Puerto Rico prepares for a biggest protest ever seen in the U.S. territory to expel governor
Puerto Rico braced early Monday for what many people expected to be one of the biggest protests ever seen in the U.S. territory as irate islanders pledged to drive Gov. Ricardo Rosselló from office.
Hundreds of thousands of people were expected to take over one of the island’s busiest highways Monday morning to press demands for the resignation of Rosselló over an obscenity-laced leaked online chat the governor had with allies as well as federal corruption charges leveled against his administration.
Pressure on Rosselló to step down has intensified as the chorus calling for his resignation grew to include Puerto Rico music superstars Ricky Martin, Bad Bunny and Residente and a string of U.S. politicians including Congress members from both parties, several Democratic presidential candidates and Puerto Rico’s non-voting representative in Congress.
Rosselló was elected governor in November 2016 with nearly 50% of the vote, and he had already announced his intention to seek a second term. A graduate of MIT with a doctorate in genetics, he is the son of former Puerto Rico Gov. Pedro Rosselló, who flew to the island to marshal support after the chat was made public.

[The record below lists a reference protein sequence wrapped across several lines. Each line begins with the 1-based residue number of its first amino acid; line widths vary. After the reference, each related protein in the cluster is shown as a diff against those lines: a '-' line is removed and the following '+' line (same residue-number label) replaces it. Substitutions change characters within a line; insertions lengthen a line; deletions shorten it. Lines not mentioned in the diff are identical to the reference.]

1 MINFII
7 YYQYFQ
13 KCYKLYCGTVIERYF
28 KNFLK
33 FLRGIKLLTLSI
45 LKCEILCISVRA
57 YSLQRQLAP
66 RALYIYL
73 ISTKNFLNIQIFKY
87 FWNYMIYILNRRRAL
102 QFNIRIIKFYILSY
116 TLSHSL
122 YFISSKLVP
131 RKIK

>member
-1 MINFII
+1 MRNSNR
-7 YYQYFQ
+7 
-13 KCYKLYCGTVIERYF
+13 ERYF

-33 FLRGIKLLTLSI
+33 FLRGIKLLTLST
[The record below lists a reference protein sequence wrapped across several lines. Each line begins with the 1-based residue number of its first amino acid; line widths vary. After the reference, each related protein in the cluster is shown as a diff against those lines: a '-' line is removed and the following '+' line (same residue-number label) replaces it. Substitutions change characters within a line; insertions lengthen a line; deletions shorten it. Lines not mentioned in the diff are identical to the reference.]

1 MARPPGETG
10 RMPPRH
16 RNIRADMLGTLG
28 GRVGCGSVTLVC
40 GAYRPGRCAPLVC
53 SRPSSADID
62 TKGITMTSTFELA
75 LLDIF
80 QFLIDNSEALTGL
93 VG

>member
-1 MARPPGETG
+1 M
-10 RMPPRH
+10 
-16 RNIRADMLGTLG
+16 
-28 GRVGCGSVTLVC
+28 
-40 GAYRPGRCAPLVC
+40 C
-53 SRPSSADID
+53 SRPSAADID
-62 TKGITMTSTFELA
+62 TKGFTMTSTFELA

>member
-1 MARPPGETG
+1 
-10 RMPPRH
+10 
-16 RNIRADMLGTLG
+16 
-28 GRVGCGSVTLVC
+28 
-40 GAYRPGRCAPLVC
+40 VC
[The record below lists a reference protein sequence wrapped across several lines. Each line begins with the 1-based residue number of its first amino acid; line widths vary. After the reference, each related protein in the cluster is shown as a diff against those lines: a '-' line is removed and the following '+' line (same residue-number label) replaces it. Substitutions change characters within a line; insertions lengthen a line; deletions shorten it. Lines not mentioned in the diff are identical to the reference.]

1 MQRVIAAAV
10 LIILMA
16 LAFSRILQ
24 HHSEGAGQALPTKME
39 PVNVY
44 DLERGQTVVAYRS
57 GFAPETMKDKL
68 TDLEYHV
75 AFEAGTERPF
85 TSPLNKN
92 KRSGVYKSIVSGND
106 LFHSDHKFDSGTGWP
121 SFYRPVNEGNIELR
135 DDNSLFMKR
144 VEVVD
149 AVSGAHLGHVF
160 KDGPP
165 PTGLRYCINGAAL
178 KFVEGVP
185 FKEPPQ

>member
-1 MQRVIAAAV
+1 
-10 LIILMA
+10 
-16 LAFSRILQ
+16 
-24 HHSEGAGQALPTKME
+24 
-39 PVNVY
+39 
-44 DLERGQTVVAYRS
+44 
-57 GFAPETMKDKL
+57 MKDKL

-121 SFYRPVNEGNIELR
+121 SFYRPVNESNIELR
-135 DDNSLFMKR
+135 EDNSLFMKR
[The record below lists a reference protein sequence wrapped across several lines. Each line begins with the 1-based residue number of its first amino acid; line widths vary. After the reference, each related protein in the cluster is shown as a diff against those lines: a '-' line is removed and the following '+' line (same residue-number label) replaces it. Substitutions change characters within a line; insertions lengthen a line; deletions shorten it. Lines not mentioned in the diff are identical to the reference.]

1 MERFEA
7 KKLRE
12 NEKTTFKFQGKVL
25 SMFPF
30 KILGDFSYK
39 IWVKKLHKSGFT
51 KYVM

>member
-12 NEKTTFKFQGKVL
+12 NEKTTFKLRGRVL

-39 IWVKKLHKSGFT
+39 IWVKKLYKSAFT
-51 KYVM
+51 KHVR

The governor belongs to the New Progressive Party, which seeks statehood for the island, and he is also a Democrat. Most of his time has been spent seeking federal funds since Hurricane Maria devastated the island on Sept. 20, 2017, and battling austerity measures implemented by a federal control board that Congress set up to oversee the island government’s finances.
The upheaval against Rosselló prompted at least four cruise ships to cancel visits to Puerto Rico, and many officials worry about the impact a resignation would have on the already fragile economy as the island rebuilds from Maria, a Category 4 storm that caused more than an estimated $100 billion in damage.
Another concern is the recent string of arrests involving federal corruption charges targeting Puerto Rico officials, among them two former agency heads, including former education secretary Julia Keleher.
22nd July 2019